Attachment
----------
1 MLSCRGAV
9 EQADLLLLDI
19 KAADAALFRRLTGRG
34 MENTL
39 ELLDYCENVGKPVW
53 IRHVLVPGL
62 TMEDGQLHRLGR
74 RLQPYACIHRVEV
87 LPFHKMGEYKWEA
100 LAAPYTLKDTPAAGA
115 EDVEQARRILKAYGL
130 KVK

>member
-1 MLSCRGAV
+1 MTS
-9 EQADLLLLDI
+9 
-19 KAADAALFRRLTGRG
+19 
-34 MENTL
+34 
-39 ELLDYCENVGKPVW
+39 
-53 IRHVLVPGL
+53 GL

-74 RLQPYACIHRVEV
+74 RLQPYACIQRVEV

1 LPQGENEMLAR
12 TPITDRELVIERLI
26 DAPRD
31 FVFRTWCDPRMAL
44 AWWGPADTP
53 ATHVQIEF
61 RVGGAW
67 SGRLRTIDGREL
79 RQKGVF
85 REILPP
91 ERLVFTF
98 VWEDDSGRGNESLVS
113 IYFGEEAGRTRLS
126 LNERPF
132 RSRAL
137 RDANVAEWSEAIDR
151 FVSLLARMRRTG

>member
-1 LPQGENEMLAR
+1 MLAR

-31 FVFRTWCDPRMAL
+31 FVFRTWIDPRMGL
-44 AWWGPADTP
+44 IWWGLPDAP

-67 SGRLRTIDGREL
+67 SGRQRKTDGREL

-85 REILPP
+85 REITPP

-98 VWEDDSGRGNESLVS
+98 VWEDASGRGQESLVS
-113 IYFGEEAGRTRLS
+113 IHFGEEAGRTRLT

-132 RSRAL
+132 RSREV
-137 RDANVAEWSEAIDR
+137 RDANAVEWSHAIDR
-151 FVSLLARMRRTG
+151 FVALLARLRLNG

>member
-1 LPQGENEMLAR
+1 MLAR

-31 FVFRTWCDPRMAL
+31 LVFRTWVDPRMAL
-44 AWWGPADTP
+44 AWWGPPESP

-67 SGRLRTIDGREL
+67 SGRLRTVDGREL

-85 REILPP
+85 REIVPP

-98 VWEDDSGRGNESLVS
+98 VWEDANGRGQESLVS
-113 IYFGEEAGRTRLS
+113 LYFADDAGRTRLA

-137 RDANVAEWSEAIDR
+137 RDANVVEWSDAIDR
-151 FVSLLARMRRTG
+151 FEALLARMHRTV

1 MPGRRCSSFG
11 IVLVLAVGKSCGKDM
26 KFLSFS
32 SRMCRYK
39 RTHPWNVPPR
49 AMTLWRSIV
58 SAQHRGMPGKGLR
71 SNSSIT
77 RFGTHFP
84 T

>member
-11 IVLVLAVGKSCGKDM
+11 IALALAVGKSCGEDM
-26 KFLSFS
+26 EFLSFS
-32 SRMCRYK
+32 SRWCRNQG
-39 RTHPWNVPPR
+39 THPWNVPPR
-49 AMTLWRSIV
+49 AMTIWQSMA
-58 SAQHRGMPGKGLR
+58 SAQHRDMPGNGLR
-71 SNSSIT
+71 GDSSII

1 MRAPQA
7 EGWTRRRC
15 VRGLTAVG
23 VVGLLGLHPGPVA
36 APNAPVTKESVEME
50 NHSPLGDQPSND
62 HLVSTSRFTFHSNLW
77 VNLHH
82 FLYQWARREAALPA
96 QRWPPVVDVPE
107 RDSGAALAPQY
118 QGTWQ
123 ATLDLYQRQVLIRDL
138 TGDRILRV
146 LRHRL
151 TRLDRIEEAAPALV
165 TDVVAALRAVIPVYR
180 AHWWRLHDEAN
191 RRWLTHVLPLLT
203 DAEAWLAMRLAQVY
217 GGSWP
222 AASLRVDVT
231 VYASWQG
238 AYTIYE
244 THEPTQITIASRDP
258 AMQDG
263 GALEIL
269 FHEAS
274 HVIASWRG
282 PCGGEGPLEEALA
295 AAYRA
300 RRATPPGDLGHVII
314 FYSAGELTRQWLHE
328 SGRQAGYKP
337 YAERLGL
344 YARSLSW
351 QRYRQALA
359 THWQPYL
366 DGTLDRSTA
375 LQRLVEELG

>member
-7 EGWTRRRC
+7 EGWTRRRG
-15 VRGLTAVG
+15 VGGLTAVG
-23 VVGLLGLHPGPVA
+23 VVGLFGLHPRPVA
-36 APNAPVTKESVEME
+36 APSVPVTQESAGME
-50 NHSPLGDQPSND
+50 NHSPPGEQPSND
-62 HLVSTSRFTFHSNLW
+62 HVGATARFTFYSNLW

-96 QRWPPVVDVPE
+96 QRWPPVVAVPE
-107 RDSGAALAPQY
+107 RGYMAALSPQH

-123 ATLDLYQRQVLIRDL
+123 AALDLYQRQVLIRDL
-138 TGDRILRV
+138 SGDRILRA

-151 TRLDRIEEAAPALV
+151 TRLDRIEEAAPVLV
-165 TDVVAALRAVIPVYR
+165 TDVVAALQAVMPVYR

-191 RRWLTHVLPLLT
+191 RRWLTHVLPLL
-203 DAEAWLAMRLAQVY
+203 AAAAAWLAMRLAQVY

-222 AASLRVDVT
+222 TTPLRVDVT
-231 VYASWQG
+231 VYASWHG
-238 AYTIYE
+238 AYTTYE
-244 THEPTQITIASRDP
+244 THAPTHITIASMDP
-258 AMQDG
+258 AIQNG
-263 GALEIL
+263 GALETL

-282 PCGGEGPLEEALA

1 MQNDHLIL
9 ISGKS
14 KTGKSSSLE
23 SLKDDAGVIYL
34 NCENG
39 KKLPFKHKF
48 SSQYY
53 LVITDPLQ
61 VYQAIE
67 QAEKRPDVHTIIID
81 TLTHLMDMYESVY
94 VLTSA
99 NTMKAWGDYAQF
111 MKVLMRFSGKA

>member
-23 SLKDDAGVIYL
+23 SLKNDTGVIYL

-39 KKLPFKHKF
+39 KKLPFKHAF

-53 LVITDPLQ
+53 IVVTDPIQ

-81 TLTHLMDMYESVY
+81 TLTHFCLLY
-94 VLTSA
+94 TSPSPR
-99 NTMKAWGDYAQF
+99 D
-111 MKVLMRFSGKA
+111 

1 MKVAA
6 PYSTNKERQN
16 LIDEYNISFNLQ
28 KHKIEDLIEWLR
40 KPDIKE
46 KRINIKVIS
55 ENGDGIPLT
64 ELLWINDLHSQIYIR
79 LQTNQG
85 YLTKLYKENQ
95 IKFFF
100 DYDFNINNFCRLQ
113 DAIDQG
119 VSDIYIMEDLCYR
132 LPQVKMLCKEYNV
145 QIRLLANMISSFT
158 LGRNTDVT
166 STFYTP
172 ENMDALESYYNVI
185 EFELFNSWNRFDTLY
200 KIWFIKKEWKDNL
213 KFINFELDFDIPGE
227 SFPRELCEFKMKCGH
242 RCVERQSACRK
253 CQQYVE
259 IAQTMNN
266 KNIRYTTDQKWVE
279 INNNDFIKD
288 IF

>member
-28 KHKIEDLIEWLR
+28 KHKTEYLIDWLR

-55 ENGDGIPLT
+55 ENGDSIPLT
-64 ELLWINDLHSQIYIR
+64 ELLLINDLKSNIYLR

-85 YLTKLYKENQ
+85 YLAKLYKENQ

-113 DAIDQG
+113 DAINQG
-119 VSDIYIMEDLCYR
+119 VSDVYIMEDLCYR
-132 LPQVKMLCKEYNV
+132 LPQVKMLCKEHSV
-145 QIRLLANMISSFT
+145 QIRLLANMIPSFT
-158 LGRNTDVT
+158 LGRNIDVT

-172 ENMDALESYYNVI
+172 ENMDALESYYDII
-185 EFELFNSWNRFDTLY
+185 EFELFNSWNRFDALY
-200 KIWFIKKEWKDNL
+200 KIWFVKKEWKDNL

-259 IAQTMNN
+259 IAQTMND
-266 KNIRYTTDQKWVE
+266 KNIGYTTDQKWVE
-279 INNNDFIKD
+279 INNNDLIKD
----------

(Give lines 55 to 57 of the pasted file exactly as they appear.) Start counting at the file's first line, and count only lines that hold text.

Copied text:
+85 REITPP

-98 VWEDDSGRGNESLVS
+98 VWEDASGRGQESLVS